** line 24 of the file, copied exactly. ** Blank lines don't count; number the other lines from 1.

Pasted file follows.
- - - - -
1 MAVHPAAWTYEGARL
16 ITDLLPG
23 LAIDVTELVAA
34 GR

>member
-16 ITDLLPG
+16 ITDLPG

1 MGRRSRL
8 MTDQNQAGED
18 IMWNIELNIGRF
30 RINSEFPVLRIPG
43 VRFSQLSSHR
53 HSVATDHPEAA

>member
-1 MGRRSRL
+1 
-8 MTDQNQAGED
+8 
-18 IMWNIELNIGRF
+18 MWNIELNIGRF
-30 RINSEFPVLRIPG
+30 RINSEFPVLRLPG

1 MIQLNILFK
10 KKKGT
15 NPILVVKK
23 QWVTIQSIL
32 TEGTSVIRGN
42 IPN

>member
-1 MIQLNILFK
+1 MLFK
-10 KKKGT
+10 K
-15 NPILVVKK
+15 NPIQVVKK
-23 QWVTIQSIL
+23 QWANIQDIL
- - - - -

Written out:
10 KKKGT